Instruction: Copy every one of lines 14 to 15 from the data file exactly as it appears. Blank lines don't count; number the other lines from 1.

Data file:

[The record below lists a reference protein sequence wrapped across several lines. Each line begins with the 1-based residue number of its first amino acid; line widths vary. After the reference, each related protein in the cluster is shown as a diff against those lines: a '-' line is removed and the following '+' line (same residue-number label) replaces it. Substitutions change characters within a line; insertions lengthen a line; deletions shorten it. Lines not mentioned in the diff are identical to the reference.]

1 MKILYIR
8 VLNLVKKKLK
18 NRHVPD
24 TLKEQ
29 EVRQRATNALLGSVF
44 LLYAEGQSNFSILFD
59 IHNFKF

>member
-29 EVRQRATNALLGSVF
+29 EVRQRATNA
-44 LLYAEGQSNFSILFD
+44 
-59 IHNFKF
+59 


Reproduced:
-59 IHNFKF
+59 